Is it Useful?

Again, I think it is. I know wordiness is a problem for me. So it’s helpful to know that I still fell into that trap with this book. Very helpful, in fact. So then, there’s the final question–the biggie, since this book was released and out there in the world already:

Should I do something about it?

While the reader clearly wasn’t the intended audience–she doesn’t read this genre, and clearly has a preference for a tighter style and faster pace, in this case, I actually decided that I should still act on it. I felt the book was too long, and this review spoke to that impression. As well, I had planned on doing a print edition of Konstantin’s Gifts, so I was going to be doing another proof of the entire mss anyway. When I began the proof, I did it in a form that could feed into both an e-book and print version of the work. I was as ruthless with myself in making cuts as I knew how to be. Then, once I completed that, I uploaded a tighter version of the book, in which I had cut out between 5,000 and 10,000 words.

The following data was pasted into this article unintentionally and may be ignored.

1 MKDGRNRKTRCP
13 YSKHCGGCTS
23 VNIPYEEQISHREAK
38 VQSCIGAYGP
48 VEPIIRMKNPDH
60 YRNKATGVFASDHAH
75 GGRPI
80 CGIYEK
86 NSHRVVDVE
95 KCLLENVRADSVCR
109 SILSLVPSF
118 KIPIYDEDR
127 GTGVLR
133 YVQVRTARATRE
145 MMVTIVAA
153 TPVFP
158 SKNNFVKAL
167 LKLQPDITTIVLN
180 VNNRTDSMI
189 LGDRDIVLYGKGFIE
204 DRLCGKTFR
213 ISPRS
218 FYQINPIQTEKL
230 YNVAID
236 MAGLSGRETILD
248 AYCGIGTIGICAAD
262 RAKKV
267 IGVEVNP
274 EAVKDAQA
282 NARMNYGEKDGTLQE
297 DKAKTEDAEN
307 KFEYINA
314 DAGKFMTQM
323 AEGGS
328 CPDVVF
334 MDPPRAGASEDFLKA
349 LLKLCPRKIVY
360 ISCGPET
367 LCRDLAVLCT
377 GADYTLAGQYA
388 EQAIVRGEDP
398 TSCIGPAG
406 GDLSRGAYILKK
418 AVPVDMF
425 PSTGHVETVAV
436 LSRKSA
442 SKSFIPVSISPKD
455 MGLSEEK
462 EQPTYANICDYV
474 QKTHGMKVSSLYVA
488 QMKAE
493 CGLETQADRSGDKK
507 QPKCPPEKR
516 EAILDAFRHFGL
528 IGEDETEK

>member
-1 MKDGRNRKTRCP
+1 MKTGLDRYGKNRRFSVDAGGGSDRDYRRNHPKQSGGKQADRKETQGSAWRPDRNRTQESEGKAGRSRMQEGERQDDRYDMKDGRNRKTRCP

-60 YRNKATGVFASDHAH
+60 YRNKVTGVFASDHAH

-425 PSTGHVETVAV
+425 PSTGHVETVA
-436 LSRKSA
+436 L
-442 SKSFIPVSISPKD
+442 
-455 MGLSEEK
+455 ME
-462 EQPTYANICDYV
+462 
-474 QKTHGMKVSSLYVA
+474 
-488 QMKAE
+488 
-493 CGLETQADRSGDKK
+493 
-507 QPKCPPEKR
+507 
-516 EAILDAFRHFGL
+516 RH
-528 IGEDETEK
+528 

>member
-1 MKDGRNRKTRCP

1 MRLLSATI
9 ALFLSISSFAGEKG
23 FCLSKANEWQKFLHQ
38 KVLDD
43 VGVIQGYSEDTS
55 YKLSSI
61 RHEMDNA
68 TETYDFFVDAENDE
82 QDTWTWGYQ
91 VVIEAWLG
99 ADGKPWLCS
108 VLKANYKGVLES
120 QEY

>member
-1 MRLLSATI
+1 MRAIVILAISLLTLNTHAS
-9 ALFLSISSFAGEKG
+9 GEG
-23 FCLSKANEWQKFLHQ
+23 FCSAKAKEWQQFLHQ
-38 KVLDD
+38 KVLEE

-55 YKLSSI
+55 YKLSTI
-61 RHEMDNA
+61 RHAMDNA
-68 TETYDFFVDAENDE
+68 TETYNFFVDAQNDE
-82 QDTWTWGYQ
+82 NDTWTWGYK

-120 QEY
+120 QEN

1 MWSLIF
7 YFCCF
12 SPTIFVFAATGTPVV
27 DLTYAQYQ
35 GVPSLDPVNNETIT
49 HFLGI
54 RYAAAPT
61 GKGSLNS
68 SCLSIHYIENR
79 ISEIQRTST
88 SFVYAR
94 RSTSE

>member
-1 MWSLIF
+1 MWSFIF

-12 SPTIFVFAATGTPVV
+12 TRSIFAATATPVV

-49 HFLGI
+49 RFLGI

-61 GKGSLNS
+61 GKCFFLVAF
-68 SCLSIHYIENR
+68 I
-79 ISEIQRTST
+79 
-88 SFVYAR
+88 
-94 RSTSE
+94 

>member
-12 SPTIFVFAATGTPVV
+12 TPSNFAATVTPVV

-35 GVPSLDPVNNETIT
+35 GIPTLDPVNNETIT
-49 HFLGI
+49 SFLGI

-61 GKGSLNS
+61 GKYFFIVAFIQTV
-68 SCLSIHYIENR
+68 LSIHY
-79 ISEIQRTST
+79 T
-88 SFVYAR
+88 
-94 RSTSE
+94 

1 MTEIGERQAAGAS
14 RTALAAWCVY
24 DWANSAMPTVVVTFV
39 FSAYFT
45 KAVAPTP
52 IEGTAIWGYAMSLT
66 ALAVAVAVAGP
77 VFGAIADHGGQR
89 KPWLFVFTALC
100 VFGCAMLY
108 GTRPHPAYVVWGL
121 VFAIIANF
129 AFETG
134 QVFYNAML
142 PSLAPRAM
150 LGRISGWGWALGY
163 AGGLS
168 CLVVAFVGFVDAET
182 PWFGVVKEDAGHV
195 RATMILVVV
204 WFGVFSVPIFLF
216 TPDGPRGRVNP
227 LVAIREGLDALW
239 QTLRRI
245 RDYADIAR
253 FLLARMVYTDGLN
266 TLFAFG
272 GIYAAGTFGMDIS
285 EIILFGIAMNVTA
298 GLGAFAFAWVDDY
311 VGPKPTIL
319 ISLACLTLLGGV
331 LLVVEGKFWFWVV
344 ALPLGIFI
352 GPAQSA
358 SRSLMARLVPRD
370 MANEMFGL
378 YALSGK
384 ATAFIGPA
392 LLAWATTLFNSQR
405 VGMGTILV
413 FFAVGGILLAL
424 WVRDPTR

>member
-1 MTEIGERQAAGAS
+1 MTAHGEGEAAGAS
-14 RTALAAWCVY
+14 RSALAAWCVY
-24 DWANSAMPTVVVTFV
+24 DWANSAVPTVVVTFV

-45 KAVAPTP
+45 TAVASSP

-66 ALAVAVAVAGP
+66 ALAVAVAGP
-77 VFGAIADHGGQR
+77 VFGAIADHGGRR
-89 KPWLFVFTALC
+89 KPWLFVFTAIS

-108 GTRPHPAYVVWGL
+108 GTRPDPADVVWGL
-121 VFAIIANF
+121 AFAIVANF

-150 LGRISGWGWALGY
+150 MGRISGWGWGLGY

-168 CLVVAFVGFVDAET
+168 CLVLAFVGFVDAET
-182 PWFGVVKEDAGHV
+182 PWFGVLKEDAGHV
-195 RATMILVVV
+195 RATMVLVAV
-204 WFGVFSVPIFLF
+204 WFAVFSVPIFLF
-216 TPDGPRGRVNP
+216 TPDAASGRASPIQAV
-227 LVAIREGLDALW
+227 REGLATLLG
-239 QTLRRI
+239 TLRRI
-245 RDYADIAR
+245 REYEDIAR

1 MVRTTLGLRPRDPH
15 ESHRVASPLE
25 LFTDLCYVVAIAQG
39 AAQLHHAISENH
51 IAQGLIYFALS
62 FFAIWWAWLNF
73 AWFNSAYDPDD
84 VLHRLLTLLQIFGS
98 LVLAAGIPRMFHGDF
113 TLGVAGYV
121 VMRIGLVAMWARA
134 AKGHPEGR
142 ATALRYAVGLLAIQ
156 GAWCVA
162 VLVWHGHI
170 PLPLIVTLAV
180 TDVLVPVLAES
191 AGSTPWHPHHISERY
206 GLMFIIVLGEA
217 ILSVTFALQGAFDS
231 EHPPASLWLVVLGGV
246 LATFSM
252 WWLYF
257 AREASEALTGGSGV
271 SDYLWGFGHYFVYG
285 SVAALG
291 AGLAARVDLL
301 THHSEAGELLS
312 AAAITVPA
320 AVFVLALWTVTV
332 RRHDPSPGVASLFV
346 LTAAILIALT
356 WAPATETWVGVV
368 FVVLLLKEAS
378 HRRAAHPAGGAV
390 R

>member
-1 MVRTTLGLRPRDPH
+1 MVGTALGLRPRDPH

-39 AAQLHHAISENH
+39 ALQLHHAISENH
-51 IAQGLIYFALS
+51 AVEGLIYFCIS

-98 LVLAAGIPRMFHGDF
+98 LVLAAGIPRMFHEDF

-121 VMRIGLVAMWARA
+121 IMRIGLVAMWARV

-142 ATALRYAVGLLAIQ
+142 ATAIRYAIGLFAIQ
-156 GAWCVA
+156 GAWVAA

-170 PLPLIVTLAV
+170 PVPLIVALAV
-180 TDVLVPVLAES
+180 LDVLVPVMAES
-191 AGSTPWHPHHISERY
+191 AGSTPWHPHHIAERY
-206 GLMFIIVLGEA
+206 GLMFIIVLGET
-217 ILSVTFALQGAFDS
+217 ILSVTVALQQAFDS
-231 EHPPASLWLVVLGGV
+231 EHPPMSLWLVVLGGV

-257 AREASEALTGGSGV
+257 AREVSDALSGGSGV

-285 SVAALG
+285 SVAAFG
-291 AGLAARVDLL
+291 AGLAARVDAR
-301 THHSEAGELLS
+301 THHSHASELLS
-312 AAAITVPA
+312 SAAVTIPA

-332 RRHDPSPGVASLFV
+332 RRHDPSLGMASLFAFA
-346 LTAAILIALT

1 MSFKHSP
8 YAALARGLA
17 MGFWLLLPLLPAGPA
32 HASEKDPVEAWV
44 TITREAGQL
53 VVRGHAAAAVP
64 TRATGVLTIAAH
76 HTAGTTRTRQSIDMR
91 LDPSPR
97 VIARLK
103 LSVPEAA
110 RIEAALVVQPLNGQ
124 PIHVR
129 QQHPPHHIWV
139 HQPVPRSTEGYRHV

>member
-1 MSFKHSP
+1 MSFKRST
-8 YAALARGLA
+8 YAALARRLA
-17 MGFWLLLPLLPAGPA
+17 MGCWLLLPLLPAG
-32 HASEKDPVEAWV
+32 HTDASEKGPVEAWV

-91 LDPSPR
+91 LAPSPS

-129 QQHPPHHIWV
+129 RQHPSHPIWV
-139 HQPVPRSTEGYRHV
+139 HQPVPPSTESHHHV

Ultimately–notwithstanding my disappointment–reading such comments from a reader was helpful. I believe they helped to make the final product a stronger one.

Bad reviews are no fun, and different people deal with them in different ways. But if you’re putting your work out there, you’ll need to figure out some way to handle the negative feedback. For me the best way to process them is to use them as an opportunity to learn something and to grow as a writer.

For those interested, here is the positive review from Goodreads, which Nicola subsequently also posted at the Amazon UK site under Nicolay92. As a note, this one is also cited verbatim, as a cut and paste. You’ll see what I mean by “totally opposite messages”. I was thrilled to read it–not just because it feels great to have an appreciative audience, but also because it means that there are readers out there for whom what I write actually does work, just as it is–an extremely helpful message!